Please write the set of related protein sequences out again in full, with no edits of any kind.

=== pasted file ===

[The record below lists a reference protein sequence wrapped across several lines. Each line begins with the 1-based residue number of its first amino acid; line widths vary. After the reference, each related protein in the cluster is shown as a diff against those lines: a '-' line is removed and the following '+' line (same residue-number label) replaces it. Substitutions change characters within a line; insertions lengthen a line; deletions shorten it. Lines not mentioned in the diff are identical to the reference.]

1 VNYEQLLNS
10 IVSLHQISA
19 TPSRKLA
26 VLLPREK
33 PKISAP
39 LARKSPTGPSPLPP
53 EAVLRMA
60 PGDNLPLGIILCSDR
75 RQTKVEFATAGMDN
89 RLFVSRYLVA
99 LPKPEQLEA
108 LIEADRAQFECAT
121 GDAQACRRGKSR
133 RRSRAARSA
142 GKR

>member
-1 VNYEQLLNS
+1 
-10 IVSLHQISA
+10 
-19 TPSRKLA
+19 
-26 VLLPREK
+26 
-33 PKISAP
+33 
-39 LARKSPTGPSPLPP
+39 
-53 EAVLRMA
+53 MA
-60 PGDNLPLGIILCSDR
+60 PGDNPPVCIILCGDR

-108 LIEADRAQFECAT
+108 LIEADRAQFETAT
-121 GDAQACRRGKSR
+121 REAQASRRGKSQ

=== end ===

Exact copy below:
[The record below lists a reference protein sequence wrapped across several lines. Each line begins with the 1-based residue number of its first amino acid; line widths vary. After the reference, each related protein in the cluster is shown as a diff against those lines: a '-' line is removed and the following '+' line (same residue-number label) replaces it. Substitutions change characters within a line; insertions lengthen a line; deletions shorten it. Lines not mentioned in the diff are identical to the reference.]

1 VNYEQLLNS
10 IVSLHQISA
19 TPSRKLA
26 VLLPREK
33 PKISAP
39 LARKSPTGPSPLPP
53 EAVLRMA
60 PGDNLPLGIILCSDR
75 RQTKVEFATAGMDN
89 RLFVSRYLVA
99 LPKPEQLEA
108 LIEADRAQFECAT
121 GDAQACRRGKSR
133 RRSRAARSA
142 GKR

>member
-1 VNYEQLLNS
+1 
-10 IVSLHQISA
+10 
-19 TPSRKLA
+19 
-26 VLLPREK
+26 
-33 PKISAP
+33 
-39 LARKSPTGPSPLPP
+39 
-53 EAVLRMA
+53 MA
-60 PGDNLPLGIILCSDR
+60 PGDNPPVCIILCGDR

-108 LIEADRAQFECAT
+108 LIEADRAQFETAT
-121 GDAQACRRGKSR
+121 REAQASRRGKSQ